A Thought Experiment on the Social Implications of AI
Janna Avner, Corley Miller & Ian Ingram, Contributors, Lookie-Lookie
The following is an S.O.S to the world, a thought experiment, an attempt to rummage through new iterations on old assertions and compel some inimitable quiddities from an abyss: what if you and I could create a panel of art critics and writers to facilitate Artificial Intelligence research? This research would work towards the creation of a literary chapbook that informs natural language software in de-escalation and dispute resolution.
We’ve nested this in Lookie-Lookie as a cry for help across a very desolate stage, attempting to overcome post-post modern conversations by seeking out resolution-based thinking found in unanimous consensus—in the future that has not yet happened. We want your help, readers, in creating a chapbook with resources and leading-edge thinking about the usage of AIs to solve a new old problem: that of human distance and resentment. Perhaps it is best to call this a new encounter with an old problem. We've been treating each other poorly for a long time, but the prerequisites of Artificial Intelligence—large networks of processors and processor-operators communicating strictly with codable information—seem to have made it easier for individuals to recognize loathing and cruelty in themselves, and to deliver that loathing out into the world.
It seems likely that many AIs will be designed that algo-reify that distance—that code monstrous assumptions and valuations into seemingly dispassionate systems of decision and allocation. It seems further that a great deal of important art and conversation will be required to criticize those AIs and the worlds they assume. We are interested in a different path—we are interested in understanding how AIs, or AI-like tools, might work to address those fundamental gaps that the internet seems so far to have widened. We are interested in approaching the tools of distance and dehumanization with a consideration of whether and how they might be used to heal a certain set of wounds.
It is our opinion that the best place to fight algo-reified violence is with the inputs rather than the outputs—by attempting to alter the minds that may make AIs rather than resisting the AIs so manufactured. To this end, we will work with a broad set of collaborators to produce a chapbook with guidance and consideration of how AI might work to make us better and less distant—less artificial—selves. The chapbook will be in part influenced by interviews and consultations with creative writers and art critics. It may be that an empathy AI, or an AI towards empathy, is a contradiction in terms—this project will answer that question.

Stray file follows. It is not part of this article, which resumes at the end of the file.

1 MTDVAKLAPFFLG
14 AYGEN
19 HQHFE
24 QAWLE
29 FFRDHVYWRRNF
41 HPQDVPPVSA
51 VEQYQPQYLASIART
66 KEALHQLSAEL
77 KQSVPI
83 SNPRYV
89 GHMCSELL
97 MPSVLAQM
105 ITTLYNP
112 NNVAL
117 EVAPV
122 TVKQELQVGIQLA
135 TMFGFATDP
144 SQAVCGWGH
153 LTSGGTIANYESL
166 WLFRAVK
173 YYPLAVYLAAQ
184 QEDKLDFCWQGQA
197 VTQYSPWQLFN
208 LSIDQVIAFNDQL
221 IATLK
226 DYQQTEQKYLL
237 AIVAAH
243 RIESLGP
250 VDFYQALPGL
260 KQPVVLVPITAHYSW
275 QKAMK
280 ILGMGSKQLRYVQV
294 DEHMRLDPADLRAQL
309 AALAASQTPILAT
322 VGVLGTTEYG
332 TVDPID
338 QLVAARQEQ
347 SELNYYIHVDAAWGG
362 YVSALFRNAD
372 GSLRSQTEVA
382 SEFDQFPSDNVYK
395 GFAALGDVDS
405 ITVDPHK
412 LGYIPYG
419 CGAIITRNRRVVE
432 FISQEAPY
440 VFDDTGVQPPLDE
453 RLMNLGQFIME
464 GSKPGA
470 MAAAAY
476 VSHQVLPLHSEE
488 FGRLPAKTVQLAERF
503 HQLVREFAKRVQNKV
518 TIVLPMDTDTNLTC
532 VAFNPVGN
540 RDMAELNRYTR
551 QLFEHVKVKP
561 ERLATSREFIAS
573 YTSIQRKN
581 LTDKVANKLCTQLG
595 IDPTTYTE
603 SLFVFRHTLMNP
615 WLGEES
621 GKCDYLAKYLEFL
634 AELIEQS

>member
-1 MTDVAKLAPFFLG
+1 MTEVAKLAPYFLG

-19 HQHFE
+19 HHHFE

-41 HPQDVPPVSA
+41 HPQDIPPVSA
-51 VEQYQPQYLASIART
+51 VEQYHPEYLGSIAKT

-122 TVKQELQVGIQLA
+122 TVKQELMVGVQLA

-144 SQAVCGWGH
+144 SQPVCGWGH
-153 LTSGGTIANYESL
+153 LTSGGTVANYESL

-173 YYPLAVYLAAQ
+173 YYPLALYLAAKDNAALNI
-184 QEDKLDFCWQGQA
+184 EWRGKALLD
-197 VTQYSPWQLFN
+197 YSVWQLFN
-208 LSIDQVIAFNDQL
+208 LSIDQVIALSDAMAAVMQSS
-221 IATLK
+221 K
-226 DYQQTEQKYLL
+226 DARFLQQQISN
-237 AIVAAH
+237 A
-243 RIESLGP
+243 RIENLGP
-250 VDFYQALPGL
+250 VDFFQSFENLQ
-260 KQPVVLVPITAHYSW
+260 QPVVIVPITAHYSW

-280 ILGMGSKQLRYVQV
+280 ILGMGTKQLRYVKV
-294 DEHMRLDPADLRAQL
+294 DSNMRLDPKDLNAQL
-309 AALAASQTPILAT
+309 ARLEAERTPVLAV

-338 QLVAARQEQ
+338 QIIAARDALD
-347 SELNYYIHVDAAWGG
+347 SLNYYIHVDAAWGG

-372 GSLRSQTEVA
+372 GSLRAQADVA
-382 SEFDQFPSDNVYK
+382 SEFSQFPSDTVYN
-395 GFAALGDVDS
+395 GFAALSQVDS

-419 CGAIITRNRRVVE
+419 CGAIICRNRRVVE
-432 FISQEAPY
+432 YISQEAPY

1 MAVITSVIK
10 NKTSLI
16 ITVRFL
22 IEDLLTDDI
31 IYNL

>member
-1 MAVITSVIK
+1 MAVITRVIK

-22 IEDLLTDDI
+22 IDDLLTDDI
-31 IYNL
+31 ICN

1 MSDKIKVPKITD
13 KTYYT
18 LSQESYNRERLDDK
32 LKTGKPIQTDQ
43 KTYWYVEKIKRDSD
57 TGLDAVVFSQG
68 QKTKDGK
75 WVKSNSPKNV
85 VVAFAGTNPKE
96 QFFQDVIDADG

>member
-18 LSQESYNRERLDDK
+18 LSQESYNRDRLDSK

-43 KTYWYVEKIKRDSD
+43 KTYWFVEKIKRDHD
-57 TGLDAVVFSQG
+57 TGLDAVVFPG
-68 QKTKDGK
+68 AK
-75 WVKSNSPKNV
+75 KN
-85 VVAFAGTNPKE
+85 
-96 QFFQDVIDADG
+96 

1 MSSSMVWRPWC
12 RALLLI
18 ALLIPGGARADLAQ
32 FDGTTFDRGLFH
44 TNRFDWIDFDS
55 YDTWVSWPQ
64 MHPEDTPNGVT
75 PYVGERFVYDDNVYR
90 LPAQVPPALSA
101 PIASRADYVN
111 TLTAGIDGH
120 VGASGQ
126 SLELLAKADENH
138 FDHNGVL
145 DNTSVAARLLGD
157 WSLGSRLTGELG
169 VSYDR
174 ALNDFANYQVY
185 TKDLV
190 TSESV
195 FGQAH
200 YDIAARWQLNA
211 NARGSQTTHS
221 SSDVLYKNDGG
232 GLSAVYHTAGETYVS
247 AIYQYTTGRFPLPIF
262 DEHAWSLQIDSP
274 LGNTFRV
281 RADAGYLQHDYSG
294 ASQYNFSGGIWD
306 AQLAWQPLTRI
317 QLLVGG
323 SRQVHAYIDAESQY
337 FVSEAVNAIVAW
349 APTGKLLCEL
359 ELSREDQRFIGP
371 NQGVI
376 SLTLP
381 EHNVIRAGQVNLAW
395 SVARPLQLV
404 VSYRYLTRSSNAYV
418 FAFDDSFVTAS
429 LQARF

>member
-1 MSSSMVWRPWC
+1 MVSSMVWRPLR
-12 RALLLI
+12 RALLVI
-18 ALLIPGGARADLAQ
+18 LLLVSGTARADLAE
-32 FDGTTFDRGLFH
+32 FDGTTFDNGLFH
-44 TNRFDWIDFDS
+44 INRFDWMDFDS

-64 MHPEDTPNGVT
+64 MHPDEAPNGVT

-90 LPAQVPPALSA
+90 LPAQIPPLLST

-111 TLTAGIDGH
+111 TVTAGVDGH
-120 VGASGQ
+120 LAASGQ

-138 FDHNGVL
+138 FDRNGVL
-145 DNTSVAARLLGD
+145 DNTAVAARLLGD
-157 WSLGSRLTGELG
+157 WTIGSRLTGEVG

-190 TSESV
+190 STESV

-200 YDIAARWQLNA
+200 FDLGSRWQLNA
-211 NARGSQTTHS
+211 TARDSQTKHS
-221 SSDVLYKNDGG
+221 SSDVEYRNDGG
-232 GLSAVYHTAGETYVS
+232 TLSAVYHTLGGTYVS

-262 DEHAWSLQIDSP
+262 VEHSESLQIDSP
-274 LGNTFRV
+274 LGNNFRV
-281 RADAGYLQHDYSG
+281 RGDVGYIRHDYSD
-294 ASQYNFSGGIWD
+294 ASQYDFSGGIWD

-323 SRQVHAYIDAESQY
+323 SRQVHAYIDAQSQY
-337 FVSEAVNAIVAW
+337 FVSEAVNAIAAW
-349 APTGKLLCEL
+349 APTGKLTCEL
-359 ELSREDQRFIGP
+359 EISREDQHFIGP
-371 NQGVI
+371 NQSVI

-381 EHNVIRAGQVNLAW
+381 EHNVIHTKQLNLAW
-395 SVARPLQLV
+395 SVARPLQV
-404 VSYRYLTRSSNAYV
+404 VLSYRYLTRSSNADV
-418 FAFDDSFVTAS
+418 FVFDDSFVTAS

Content of Chapbook:
Will you provide us with 200-500 words on how you could contribute? Send to email@example.com.
- Provide the philosophical foundation in which dispute resolution with a focus on natural language software is a cultural priority.
- Provide narratives and story-boards on natural language software that incorporate allegory and short story, to then begin to imagine a Machine Syllabus: a set of texts/tutorials/other objects designed to educate a naive artificial intelligence in the circumstances of the world around it.
- Attempt to “humanize” AI by unmasking and exposing institutionalized, cultural and economic biases regarding corporations’ “market viable” AI products.
- Influence creative, work-around solutions to household problems in AI research in funding and feasibility of execution; alternative business model research, innovative work-flow production.
- Determine the material effects of art on society in relation to AI. How can artists and writers contribute to the greater picture and really discuss what affects people’s lives? How can everyone benefit from art?
Why YOU? Why art critics?
Art critics communicate creative solutions in their analyses of works of art to critique cultural biases in society at the same time as they connect with their community of artists and forward-thinking academics. In other words, art critics’ spirit of collaboration is strong as they reflect on and critique the society of our time, by studying the society around a piece of art that makes the artists’ perspective possible. Hence, art critics and writers can be a huge source of information that provide sound conjecture on why society is structured the way it is today.
Not sure where to start in your internet research black hole? Here’s a hint: Jonathan Gratsch, research professor of Computer Science and Psychology at USC, focuses on “human-like software agents for virtual training environments and to use these computational methods to concretize theories on human behavior.” (http://people.ict.usc.edu/~gratch/)
Are you interested? Provide us some fun thoughts, a short story, anything like that, but please, no emotional cul-de-sacs. Only tangibles.